Is High-Density Housing Project Too Big for the Neighborhood?

By Nick Welsh : independent – excerpt

It was a long hot, afternoon for developer Greg Reitz as he doubled down on Santa Barbara’s love-it-or-hate-it experiment to create new rental housing in the heart of downtown Santa Barbara. Reitz is proposing to raze most of the eight lots bounded by Anapamu, Garden, and Figueroa streets to build 52 apartments ​— ​with mechanically stacked underground parking ​— ​plus new office space. At last Thursday’s Santa Barbara City Planning Commission meeting, opponents outnumbered project supporters three to one. As political theatrics, it was an exuberant defense of the existing neighborhood, a collection of old wooden apartment buildings, charming bungalows, a couple of Queen Annes, and some utilitarian offices…

In denouncing Reitz’s plans, words like “monstrosity,” “ludicrous,” and “unfathomable” were tossed about…People are passionate about what it means to live in Santa Barbara,” he said. “I’ve heard it before.” Reitz was referring to the seven hearings his project has received before the Historic Landmarks Commission (HLC) over the past 18 months. Members of the HLC don’t much care for Reitz’s project either… Fellow HLC member Steve Hausz accused Reitz of “swinging for the fences” by seeking the very maximum allowable density possible under the city’s controversial bonus density plan, known colloquially as Average Unit-Size Density or AUD: 63 units per acre. That’s nearly twice what could otherwise be allowed. Hausz noted that Reitz was seeking the maximum possible height of 45 feet…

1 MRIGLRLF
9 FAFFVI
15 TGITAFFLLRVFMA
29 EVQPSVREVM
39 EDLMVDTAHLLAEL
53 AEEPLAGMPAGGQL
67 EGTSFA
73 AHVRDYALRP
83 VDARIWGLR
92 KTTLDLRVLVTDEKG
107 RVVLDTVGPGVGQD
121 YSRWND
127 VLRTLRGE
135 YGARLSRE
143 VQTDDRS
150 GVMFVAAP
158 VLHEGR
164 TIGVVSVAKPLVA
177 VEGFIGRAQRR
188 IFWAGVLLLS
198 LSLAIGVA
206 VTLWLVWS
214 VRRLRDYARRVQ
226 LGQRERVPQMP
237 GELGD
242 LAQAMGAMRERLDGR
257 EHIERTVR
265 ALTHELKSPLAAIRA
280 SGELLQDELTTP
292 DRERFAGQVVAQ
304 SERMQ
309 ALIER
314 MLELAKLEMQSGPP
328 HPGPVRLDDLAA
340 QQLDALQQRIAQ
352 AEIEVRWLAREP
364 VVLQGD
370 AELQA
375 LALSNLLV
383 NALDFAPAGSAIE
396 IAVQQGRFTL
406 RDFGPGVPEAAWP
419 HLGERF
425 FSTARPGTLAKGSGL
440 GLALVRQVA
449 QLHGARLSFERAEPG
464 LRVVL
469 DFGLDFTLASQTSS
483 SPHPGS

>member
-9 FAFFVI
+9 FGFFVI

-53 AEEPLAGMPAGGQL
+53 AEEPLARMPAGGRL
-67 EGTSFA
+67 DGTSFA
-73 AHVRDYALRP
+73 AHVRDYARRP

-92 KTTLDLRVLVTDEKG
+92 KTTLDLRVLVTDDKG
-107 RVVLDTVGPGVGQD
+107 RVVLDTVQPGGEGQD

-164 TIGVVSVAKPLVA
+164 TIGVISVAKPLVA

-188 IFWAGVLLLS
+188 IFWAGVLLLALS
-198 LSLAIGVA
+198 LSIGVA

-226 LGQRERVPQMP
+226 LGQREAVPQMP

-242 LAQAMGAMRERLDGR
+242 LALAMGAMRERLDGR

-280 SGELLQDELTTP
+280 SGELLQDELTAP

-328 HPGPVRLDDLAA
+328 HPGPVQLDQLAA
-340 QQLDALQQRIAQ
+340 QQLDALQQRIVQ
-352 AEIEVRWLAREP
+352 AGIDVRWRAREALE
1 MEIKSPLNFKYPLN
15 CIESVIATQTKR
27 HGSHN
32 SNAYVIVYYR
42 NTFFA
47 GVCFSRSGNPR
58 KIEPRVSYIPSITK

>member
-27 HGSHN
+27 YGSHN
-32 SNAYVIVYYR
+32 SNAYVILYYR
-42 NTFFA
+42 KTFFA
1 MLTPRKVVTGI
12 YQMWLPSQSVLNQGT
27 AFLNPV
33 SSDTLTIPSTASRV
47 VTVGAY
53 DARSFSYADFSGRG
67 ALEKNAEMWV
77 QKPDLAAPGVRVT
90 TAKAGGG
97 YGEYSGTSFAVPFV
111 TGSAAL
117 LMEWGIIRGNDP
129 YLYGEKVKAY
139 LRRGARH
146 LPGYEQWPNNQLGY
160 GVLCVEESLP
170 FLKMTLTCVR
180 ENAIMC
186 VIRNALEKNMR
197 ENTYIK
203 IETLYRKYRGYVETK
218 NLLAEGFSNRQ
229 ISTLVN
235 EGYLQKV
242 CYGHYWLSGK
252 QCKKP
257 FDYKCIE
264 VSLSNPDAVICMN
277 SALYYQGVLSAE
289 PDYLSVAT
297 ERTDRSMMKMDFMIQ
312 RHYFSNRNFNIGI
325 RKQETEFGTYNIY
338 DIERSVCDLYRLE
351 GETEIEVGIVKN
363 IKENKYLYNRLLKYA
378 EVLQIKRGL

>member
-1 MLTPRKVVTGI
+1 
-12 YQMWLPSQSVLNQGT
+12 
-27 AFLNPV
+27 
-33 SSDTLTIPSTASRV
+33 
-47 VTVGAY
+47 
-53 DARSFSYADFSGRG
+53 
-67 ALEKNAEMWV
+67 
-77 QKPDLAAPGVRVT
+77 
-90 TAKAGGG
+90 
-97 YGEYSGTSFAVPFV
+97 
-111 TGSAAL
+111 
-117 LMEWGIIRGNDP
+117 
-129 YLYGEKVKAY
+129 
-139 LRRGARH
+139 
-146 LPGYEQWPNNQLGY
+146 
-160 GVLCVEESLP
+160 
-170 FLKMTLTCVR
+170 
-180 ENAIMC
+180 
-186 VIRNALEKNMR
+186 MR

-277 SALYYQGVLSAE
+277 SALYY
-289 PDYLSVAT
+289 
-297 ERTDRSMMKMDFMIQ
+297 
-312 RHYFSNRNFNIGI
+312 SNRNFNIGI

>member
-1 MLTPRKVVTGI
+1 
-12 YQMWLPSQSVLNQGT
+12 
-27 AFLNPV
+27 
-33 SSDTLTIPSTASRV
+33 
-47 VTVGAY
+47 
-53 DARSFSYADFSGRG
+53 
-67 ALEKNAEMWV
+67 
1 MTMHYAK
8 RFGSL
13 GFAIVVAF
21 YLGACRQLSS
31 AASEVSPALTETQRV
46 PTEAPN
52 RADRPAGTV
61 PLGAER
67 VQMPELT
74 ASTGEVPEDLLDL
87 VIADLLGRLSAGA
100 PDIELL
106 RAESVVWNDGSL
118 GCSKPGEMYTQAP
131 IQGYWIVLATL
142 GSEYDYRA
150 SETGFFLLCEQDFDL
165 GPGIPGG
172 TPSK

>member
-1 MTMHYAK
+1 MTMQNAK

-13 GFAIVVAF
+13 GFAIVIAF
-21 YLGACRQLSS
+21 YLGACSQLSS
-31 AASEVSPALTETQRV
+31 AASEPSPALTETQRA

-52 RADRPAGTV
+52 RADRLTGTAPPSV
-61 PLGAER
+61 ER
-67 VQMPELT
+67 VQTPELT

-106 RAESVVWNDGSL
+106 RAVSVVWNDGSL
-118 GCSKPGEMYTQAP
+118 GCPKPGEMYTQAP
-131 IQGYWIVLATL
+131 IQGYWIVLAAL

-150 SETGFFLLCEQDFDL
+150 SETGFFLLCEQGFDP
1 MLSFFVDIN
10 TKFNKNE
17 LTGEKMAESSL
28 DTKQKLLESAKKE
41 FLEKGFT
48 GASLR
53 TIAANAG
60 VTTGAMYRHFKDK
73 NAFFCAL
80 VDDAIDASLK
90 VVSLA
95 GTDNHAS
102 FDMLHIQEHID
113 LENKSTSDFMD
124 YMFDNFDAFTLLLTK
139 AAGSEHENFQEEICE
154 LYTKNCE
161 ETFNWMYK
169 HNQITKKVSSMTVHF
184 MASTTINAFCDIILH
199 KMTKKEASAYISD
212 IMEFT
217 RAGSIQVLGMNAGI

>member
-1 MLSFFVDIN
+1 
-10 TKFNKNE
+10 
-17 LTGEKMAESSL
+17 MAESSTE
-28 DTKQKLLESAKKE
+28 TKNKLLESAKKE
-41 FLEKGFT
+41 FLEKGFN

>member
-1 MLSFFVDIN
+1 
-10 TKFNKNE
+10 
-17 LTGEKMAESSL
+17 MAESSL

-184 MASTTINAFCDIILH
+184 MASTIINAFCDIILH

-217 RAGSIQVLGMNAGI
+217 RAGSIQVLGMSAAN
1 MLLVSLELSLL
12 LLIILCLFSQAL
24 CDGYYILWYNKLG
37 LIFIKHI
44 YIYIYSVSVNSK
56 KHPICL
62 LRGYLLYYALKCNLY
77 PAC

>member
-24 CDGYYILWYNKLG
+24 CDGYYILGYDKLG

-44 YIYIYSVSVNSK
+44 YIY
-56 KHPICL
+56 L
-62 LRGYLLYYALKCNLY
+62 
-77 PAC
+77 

Reitz preached the gospel of sustainability. His project’s residents wouldn’t need a car at all, he explained; they could take a bus to do their shopping at Ralphs… (more)

Looks like the dense housing is not very popular in Santa Barbara. Some communities are just not interested in changing. Some residents are living the life they choose and protecting it is high on their list of priorities.

 

 


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